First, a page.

Q I specialise in treating infectious diseases because...
A I get to be a "complete" doctor as I need to be an expert in almost every aspect of medicine. Infections occur across all ages and medical disciplines.
To help a patient or track down a possible infectious exposure, I may need to know what the patient has eaten, where he has travelled to, what pets he has and what his hobbies are.
This is intellectually challenging but very rewarding.
Although infections can strike quickly, most are, in fact, curable or, at least, controllable.
Q The "infectious disease triangle" is fascinating because...
A This refers to the interactions between the host (the patient and his immune system), a pathogen (the infectious agent) and the environment.
These factors come together in ways that are unique to each patient and they determine whether he stays healthy or becomes very unwell as a result of the infection.
This means we have to take these factors into account when we plan the individualised treatment for the patient. One size does not fit all.
Q If I were to give an analogy for what I do, I would...
A Be a disease detective. I would apply my diagnostic skills to indi- vidual patients - asking questions such as what their symptoms are and where the infectious exposure occurred - while my colleagues would be investigating the infectious disease outbreak.
We are like detectives at the scene of a crime, collecting clues until a pattern reveals itself.
We will then use that information to stop and prevent outbreaks.
DR SOPHIA ARCHULETA
OCCUPATION: Senior consultant at the division of infectious diseases at National University Hospital (NUH).
As head of the HIV programme at NUH and a clinician educator, Dr Archuleta has seen great progress being made in the field of human immunodeficiency virus (HIV) care over the years.
That is why it pains her when she hears of HIV myths surfacing every so often.
HIV is the virus that causes acquired immunodeficiency syndrome or Aids.
Dr Archuleta knows of healthcare workers who are hesitant to work with people living with HIV.
It is "not acceptable for our personal fears or beliefs to get in the way of our professional duty of care to all patients", she said.
But she is glad that increased awareness through educational initiatives has made the community less fearful of people living with HIV.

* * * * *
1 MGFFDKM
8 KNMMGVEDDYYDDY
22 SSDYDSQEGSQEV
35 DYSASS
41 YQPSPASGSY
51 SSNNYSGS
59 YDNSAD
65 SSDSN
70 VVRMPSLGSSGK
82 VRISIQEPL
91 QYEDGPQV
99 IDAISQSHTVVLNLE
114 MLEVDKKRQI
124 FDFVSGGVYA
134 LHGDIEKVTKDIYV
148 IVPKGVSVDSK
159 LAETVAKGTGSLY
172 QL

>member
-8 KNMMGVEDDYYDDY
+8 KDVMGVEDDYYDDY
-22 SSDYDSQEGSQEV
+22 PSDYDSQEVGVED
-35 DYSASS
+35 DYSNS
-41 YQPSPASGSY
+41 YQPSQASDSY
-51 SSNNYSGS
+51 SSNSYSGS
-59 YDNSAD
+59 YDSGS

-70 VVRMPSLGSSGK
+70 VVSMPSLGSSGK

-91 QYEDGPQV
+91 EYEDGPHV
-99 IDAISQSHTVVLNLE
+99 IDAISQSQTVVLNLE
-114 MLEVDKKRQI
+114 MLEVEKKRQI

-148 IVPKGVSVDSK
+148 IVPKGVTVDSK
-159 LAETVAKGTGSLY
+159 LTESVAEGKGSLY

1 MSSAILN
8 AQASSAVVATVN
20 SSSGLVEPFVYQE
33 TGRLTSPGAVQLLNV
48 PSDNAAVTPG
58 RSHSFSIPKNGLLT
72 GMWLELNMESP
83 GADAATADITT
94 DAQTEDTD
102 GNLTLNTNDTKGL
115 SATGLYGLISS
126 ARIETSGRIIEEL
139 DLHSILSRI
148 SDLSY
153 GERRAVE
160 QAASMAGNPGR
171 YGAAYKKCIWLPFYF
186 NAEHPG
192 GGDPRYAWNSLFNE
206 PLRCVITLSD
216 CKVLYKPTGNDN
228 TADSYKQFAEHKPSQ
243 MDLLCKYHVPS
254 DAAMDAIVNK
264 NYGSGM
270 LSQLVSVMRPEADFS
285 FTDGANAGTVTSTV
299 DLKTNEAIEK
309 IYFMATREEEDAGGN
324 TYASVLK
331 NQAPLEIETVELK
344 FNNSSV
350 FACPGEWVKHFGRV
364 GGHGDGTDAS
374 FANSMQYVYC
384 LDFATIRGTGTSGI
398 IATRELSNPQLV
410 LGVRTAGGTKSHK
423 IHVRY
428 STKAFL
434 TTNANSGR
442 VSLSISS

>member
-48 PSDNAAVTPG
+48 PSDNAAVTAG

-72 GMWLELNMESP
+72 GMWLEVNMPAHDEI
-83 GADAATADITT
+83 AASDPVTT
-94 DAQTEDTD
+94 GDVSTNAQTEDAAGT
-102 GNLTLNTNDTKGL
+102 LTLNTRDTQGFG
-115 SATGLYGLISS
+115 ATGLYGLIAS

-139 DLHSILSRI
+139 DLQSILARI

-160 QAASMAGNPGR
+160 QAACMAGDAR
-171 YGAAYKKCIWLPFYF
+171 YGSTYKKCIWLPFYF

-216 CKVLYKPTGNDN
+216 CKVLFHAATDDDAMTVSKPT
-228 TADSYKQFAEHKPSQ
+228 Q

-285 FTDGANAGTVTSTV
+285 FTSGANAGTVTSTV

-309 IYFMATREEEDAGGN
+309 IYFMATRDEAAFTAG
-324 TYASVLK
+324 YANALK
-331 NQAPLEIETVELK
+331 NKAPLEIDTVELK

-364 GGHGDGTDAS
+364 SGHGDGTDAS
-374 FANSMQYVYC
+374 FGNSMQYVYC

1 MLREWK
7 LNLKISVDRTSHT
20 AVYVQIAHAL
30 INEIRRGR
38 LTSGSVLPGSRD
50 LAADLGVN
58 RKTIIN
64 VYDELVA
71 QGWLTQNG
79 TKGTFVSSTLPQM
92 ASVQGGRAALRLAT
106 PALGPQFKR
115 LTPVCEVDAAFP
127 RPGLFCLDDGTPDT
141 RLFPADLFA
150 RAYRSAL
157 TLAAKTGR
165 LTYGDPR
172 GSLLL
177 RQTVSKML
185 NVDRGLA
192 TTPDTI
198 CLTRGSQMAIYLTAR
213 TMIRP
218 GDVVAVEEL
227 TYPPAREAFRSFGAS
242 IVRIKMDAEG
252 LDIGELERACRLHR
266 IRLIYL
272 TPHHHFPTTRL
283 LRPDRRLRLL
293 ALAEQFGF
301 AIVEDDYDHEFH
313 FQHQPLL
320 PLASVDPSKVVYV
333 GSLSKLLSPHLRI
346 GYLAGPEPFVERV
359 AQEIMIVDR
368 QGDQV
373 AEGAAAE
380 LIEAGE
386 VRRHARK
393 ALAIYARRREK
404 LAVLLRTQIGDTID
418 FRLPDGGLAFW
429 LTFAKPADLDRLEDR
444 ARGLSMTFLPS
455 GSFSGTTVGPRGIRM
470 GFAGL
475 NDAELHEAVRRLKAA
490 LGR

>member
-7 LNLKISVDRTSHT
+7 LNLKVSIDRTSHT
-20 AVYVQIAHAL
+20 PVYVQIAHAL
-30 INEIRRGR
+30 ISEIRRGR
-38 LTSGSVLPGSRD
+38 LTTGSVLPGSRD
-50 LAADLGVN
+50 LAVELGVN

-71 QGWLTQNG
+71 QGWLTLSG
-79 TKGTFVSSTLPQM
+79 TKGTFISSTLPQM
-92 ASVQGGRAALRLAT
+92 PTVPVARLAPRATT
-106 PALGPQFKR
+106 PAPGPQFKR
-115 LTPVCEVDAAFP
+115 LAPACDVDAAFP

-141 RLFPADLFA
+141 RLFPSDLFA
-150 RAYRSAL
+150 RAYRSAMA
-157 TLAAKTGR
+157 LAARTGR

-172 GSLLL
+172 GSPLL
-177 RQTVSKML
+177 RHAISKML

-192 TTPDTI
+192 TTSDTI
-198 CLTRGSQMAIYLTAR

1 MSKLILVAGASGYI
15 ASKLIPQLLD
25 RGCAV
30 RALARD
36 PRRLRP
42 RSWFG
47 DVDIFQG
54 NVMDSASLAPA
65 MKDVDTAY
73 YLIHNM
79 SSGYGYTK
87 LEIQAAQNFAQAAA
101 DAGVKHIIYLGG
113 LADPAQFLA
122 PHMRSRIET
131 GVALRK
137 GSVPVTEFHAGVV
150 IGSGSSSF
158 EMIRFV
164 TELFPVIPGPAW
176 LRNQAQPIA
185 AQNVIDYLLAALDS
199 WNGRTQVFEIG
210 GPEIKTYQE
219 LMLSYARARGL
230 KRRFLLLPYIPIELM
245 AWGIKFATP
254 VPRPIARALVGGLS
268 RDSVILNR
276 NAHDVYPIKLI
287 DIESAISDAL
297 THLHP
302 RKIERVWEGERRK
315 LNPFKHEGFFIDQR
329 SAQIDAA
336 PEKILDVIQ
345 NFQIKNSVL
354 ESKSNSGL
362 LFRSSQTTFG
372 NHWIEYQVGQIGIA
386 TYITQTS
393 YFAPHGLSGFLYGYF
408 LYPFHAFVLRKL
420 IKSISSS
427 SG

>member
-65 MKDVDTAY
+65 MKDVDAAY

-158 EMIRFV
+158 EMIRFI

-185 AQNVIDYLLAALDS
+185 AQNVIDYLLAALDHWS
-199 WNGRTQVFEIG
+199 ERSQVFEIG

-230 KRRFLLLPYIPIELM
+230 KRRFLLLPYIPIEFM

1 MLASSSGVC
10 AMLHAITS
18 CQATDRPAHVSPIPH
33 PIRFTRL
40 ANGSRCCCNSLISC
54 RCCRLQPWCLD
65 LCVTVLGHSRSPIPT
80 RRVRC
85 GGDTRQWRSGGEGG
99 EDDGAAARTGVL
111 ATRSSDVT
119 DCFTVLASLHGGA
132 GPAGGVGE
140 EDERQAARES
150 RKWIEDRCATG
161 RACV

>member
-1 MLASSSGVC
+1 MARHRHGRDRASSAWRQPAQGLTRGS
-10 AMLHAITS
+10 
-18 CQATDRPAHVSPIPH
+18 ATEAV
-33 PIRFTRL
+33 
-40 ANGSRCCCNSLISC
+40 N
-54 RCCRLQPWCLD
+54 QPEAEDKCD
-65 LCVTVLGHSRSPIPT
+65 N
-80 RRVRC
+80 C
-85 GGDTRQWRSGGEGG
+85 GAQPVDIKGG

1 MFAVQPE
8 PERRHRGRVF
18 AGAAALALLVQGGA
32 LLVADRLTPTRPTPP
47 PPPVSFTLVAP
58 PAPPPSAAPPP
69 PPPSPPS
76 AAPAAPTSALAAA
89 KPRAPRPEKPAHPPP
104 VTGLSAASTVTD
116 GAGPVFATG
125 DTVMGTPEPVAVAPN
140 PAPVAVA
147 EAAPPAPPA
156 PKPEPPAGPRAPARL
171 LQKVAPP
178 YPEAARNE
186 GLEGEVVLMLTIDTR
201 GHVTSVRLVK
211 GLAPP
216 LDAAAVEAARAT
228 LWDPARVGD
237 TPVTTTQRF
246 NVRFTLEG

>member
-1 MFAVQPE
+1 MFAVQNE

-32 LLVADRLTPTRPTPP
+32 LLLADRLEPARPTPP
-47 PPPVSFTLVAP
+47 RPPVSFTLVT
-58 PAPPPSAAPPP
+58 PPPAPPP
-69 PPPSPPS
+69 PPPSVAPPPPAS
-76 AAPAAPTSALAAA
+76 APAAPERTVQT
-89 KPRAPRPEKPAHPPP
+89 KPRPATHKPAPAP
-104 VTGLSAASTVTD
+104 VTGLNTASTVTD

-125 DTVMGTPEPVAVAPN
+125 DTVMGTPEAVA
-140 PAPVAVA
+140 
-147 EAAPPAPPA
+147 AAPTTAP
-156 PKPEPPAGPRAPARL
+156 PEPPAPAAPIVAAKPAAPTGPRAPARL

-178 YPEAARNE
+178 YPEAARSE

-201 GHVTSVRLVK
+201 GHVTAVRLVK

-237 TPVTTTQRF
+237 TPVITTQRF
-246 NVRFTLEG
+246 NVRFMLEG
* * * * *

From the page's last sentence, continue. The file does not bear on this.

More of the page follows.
For example, World Aids Day - a worldwide public awareness campaign that is held on Dec 1 every year - has helped to clear up some misconceptions about HIV, she said.
Dr Archuleta, who hails from the United States, also serves as programme director of the National University Health System (NUHS) Infectious Diseases Senior Residency Programme.
She is the organising committee chair of the upcoming four-day Asia-Pacific HIV Practice Course to be held at NUH. It trains healthcare workers on how to care for people living with HIV.
Q A typical day for me...
A Always begins with coffee. I am not sure if I will ever have a typical day as I wear multiple hats throughout the day. I could be seeing patients, replying e-mails, teaching or working on one of our research trials.
My research includes looking at the benefits of HIV screening and how an early diagnosis of HIV can improve access to care and lead to better patient outcomes.
Q One little known fact about HIV is...
A HIV cannot be transmitted through kissing and hugging, or the sharing of toilets, utensils and cups.
Q I have come across patients from...
A All walks of life, though I work mainly with people living with HIV. This is a virus that does not discriminate - it can infect men, women or children.
Many people still discriminate against those who have HIV. This is usually due to poor HIV-related knowledge or negative beliefs.
Q I love patients who are...
A Engaged in their care. These patients work with me and my team to optimise their health, which includes taking their medication daily.
HIV treatment, also known as anti-retroviral therapy, can prevent the HIV virus from multiplying in a person's body.
The fewer viruses there are in the body, the better its immune system can fight infections.
Q Patients who get my goat...
A Are those who are late for their appointments. It will make my job easier if everyone is on time.
Q It breaks my heart when...
A My patients face discrimination just because they have HIV. This can have a significant impact on their well-being and mental health.
People with HIV do not deserve to be treated differently or unfairly because of their HIV status. It is already hard enough to live with a chronic medical condition.
Q My best tip to caregivers of HIV patients is...
A Always look after yourself and your loved ones.
Caring for anyone, regardless of his illness, can be challenging.
Self-care and taking time out is important for both you and your loved ones. Your healthcare team is here to support you both.